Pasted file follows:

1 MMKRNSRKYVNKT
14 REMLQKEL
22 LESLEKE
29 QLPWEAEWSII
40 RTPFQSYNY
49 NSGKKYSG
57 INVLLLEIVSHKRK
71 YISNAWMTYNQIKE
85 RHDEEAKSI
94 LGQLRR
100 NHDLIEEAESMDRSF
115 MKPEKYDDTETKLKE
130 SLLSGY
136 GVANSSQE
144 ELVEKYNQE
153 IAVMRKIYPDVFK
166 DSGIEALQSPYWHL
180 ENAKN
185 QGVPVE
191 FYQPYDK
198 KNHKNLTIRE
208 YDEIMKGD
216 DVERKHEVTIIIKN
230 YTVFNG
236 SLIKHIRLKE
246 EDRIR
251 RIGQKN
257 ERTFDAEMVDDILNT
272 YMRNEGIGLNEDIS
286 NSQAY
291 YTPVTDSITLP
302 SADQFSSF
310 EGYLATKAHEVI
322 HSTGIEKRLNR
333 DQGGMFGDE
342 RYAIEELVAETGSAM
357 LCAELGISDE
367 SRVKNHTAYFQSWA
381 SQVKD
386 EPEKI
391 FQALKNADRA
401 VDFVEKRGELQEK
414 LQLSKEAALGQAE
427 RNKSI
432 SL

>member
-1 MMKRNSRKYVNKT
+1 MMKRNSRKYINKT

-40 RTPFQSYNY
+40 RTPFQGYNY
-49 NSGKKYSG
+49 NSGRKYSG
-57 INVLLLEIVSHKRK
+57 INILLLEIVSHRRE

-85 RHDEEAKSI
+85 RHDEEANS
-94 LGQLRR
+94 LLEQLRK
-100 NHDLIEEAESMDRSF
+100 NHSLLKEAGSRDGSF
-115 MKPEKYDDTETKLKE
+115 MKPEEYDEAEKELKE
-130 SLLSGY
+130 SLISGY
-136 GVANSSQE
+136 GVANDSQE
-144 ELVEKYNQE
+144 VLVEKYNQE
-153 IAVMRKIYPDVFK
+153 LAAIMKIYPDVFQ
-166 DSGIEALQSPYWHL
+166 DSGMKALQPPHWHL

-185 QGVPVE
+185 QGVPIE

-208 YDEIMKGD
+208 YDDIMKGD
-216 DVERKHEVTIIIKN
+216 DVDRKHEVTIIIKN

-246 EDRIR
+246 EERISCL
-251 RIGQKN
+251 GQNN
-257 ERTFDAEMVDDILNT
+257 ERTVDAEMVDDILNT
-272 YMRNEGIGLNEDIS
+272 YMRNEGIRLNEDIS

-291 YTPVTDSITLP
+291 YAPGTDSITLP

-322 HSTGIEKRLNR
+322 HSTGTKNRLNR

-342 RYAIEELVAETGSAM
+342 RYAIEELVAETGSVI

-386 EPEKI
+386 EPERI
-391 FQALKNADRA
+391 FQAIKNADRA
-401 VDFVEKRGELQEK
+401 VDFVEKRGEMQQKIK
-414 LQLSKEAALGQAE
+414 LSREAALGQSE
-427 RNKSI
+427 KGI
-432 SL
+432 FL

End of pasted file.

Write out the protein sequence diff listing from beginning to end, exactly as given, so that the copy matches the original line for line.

1 MMKRNSRKYVNKT
14 REMLQKEL
22 LESLEKE
29 QLPWEAEWSII
40 RTPFQSYNY
49 NSGKKYSG
57 INVLLLEIVSHKRK
71 YISNAWMTYNQIKE
85 RHDEEAKSI
94 LGQLRR
100 NHDLIEEAESMDRSF
115 MKPEKYDDTETKLKE
130 SLLSGY
136 GVANSSQE
144 ELVEKYNQE
153 IAVMRKIYPDVFK
166 DSGIEALQSPYWHL
180 ENAKN
185 QGVPVE
191 FYQPYDK
198 KNHKNLTIRE
208 YDEIMKGD
216 DVERKHEVTIIIKN
230 YTVFNG
236 SLIKHIRLKE
246 EDRIR
251 RIGQKN
257 ERTFDAEMVDDILNT
272 YMRNEGIGLNEDIS
286 NSQAY
291 YTPVTDSITLP
302 SADQFSSF
310 EGYLATKAHEVI
322 HSTGIEKRLNR
333 DQGGMFGDE
342 RYAIEELVAETGSAM
357 LCAELGISDE
367 SRVKNHTAYFQSWA
381 SQVKD
386 EPEKI
391 FQALKNADRA
401 VDFVEKRGELQEK
414 LQLSKEAALGQAE
427 RNKSI
432 SL

>member
-1 MMKRNSRKYVNKT
+1 MMKRNSRKYINKT

-40 RTPFQSYNY
+40 RTPFQGYNY
-49 NSGKKYSG
+49 NSGRKYSG
-57 INVLLLEIVSHKRK
+57 INILLLEIVSHRRE

-85 RHDEEAKSI
+85 RHDEEANS
-94 LGQLRR
+94 LLEQLRK
-100 NHDLIEEAESMDRSF
+100 NHSLLKEAGSRDGSF
-115 MKPEKYDDTETKLKE
+115 MKPEEYDEAEKELKE
-130 SLLSGY
+130 SLISGY
-136 GVANSSQE
+136 GVANDSQE
-144 ELVEKYNQE
+144 VLVEKYNQE
-153 IAVMRKIYPDVFK
+153 LAAIMKIYPDVFQ
-166 DSGIEALQSPYWHL
+166 DSGMKALQPPHWHL

-185 QGVPVE
+185 QGVPIE

-208 YDEIMKGD
+208 YDDIMKGD
-216 DVERKHEVTIIIKN
+216 DVDRKHEVTIIIKN

-246 EDRIR
+246 EERISCL
-251 RIGQKN
+251 GQNN
-257 ERTFDAEMVDDILNT
+257 ERTVDAEMVDDILNT
-272 YMRNEGIGLNEDIS
+272 YMRNEGIRLNEDIS

-291 YTPVTDSITLP
+291 YAPGTDSITLP

-322 HSTGIEKRLNR
+322 HSTGTKNRLNR

-342 RYAIEELVAETGSAM
+342 RYAIEELVAETGSVI

-386 EPEKI
+386 EPERI
-391 FQALKNADRA
+391 FQAIKNADRA
-401 VDFVEKRGELQEK
+401 VDFVEKRGEMQQKIK
-414 LQLSKEAALGQAE
+414 LSREAALGQSE
-427 RNKSI
+427 KGI
-432 SL
+432 FL